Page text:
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Old 03-20-2012, 07:35 AM   #15
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Originally Posted by laj View Post
Not to impose something different but what goes up must come down With a diesel you also have the jake to come down on
I have seen some gassers with fairly warm brakes
The ability to come down a mountain safely is more important than how fast you can go up. Most rigs with a diesel have some sort of exhaust braking which aren't readily available on a gasser. The exhaust brake is a big plus on the downhill side (of the mountain) but still isn't a guarantee that you won't fry your brakes.

With either gas or diesel engine, going up or down, the key still is having your transmission in the proper gear.

2001 Monaco LaPalma
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Old 03-20-2012, 08:40 AM   #16
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In our 2011 Winnie, when I put the tranny in tow/haul mode, it will shift down on its own and the gas engine helps to brake. Diesel engines must have Jake or exhaust brakes since without fuel they basically free wheel.

2011 Winnebago Adventurer 35P
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Summers in Silverton, Colorado.
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Old 03-20-2012, 02:53 PM   #17
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We had a 2007-36 ft Gas MH with a V10 362 HP Ford gas engine. Now have a 36 ft DP with CAT 350 HP. Both have been made it up many long and steep mountains throughout the USA and Canada without a problem. We were and are towing a Jeep Wrangler.

-up and down the mountains no problem with either. (We live in the mountains)
-going down the hills much easier with DP exhaust and transmission braking.
-much prefer the Allison transmission vs Ford
-often do not use air brakes going down hills
-ride much nicer with DP air suspension
-mpg very similar
-use the right gear and getting to the top will not be a problem with gas or diesel

Enjoy the ride.

Gary D
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2015 Subaru Forester
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Old 03-20-2012, 07:02 PM   #18
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In my opinion, there isn't a good way to compare gas vs diesel motor homes. The gas units will cost less initially, will weigh less, will not have the Exhaust brake, most likely will not have air brakes, or air suspension. Most diesel units will have all of the above if they were manufactured newer than the mid 90's.

For me the most important consideration is safety. In our travels we have visited and stayed in 38 states so far. We have run into very high winds, steep climbs up to 10% grade, and more importantly step descents. For all these conditoins, I prefer the diesel. The coach is much heavier and, with air suspension, isn't effected much by high winds, truckers, etc. The climbs up hills is generally easier, but most importantly the descents are safer. With the exhaust brake on and transmission in the proper gear, our present coach will maintain the speed we maintained on the climb, while descending without using much braking, most of the time no braking. Speaking of braking I believe the diesel brakes being larger will last well past 150,000 miles if taken care of at all, and in my experience, stop better.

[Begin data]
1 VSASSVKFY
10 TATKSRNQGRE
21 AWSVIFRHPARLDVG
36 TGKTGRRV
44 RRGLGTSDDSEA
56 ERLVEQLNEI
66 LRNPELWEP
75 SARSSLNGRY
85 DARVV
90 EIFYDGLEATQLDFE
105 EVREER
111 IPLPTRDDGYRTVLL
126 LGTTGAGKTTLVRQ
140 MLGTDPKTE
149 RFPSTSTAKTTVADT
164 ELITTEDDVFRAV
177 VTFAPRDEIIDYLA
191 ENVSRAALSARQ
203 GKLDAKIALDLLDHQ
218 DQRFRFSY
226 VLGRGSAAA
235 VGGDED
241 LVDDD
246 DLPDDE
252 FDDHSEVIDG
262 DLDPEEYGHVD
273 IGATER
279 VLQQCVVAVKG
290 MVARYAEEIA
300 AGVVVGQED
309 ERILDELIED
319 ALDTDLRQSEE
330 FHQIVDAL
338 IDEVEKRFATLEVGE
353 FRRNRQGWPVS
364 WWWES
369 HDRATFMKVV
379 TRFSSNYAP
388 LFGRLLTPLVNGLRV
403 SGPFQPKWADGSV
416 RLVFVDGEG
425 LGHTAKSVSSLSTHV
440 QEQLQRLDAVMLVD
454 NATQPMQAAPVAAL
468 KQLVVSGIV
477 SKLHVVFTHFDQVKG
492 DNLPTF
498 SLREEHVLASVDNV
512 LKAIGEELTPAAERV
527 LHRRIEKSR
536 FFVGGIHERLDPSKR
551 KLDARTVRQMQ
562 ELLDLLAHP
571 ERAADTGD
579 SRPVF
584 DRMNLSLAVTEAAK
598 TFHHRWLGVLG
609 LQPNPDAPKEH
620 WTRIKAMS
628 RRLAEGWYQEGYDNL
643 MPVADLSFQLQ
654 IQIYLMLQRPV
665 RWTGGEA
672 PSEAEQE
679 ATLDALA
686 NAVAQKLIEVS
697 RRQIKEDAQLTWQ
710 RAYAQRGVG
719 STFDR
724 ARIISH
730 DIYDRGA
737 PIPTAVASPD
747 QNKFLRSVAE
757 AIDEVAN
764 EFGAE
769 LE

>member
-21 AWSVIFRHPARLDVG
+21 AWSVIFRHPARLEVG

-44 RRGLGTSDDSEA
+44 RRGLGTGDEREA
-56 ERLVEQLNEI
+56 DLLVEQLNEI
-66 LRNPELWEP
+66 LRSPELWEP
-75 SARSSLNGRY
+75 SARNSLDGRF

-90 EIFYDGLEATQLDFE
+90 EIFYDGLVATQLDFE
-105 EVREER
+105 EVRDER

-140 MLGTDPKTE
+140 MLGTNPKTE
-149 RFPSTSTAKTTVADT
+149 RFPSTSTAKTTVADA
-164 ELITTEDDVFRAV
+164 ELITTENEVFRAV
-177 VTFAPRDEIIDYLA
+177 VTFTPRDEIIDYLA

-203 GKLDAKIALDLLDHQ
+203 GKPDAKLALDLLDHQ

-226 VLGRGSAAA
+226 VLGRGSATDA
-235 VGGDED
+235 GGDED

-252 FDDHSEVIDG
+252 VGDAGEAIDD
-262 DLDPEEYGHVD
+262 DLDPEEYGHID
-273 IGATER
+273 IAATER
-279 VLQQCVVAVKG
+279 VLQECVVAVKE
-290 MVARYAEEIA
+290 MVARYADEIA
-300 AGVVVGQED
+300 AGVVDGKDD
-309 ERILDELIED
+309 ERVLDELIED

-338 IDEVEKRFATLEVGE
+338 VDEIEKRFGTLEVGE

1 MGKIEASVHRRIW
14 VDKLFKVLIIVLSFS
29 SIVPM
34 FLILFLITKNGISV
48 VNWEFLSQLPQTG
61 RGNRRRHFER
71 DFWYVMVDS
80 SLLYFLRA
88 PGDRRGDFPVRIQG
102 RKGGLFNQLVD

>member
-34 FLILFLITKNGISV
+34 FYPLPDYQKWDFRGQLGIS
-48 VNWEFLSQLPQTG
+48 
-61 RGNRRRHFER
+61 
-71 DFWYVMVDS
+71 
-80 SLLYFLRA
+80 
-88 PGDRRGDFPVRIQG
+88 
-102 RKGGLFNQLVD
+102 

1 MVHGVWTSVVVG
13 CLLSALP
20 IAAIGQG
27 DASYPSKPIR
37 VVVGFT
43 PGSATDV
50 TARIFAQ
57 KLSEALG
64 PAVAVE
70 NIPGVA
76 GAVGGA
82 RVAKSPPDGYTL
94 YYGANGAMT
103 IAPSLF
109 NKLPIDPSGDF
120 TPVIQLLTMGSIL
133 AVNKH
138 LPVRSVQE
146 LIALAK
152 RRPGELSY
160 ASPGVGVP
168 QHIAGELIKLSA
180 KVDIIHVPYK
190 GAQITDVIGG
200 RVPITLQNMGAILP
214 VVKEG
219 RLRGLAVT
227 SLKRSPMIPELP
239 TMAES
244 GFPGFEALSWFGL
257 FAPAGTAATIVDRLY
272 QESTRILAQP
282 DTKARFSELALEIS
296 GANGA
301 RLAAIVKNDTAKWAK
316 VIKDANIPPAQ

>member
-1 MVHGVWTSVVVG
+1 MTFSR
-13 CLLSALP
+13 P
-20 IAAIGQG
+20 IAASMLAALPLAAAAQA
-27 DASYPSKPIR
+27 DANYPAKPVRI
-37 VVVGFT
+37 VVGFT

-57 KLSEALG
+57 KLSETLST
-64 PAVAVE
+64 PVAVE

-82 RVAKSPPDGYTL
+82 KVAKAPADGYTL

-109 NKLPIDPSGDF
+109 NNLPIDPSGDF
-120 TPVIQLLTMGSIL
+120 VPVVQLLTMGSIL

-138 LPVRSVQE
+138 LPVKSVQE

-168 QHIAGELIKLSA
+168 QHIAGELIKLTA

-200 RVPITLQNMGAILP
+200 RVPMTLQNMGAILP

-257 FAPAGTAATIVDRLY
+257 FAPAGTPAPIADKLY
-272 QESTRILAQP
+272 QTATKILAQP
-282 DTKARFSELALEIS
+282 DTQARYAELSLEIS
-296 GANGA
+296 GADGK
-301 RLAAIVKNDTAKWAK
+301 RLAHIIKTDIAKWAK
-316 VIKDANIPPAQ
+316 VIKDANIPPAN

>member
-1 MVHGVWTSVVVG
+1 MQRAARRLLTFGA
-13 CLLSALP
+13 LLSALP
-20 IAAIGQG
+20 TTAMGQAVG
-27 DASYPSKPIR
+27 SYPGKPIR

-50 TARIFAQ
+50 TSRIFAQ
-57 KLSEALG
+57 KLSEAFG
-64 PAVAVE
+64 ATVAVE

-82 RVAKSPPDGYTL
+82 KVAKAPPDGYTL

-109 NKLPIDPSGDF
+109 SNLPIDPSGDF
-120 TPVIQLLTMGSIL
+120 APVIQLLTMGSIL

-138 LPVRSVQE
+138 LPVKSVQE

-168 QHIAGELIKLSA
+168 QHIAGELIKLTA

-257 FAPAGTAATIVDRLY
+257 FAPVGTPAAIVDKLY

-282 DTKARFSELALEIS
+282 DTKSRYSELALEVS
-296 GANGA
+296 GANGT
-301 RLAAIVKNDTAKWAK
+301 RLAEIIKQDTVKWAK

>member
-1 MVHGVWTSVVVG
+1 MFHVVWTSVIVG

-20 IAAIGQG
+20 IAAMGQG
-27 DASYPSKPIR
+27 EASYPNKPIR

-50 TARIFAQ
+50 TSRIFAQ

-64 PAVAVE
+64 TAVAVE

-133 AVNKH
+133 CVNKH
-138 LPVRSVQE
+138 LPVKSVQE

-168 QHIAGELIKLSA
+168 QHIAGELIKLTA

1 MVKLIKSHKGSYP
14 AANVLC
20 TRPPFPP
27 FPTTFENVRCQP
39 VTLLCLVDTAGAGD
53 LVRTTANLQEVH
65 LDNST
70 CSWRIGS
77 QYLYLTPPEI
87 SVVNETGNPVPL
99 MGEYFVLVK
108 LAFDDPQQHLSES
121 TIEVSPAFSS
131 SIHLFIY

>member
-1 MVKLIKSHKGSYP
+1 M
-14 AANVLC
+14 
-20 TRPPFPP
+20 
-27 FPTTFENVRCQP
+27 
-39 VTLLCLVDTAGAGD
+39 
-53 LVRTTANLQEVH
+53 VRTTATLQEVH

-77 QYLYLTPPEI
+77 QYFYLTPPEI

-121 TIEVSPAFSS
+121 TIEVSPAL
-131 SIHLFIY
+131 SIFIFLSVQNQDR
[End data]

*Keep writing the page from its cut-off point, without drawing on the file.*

Our first coach was a 30' gas unit with 7.4L engine. It was a great coach until we got into the southern Rockies. We had seom difficulty climbing, we had to watch the temperature gauge for overheating, but the real problem was the descent. I had to use a lot of braking to manitain a safe descent speed. On long long descent, the brakes started to fade due to heat. Also going across Texas, New Mexico, etc. the wind blew us around a lot. For me this wasn't as safe as I wanted to be.

Of course, that's just our opinion. Many RVer's are quite happy with their gas units.

Jim and Lynda
Jim and Lynda, (Sophie, Jake, attack trained killer Shi-Tzus :-))

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Old 03-20-2012, 08:14 PM   #19
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Our first coach was a 99 Ford V10, a 36 Ft Fleetwood. It would absolutely climb anything, though there was some drama involved sometimes. Toughest we did was Teton Pass. That was 20 miles up followed by 20 miles down, twisting and turning the whole way from Idaho to Jackson hole.

That poor ole V10 was in first gear, 4500 plus rpm, screaming like a prop driven fighter the whole way. I did send my wife and son ahead in our toad, no sense risking the family.

On the way down I was passed by several loaded dump trucks with smoking brakes, saw them in the emergency sand trap a few miles later.
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Old 03-21-2012, 02:45 AM   #20
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Have never had my V-10 overheat or had my brakes fade going downhill, but I agree with most of what you said.
However, I couldn't find a 35'+ dual slide diesel pusher in my price range.

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Old 03-21-2012, 10:55 AM   #21
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My first and last MH a 1990 Holiday Rambler 35' with a 454 gas did fine in Fl. flat lands but in the mountains going up hills was slow and it over heated many times. It took me 2 hrs to climb I-75 coming out of TN. into GA because I would have to pull over, wait 20 minutes until it cooled down, go another 1/2 mile, pull over etc.... I had the radiator flushed before the trip and replaced the coolant too.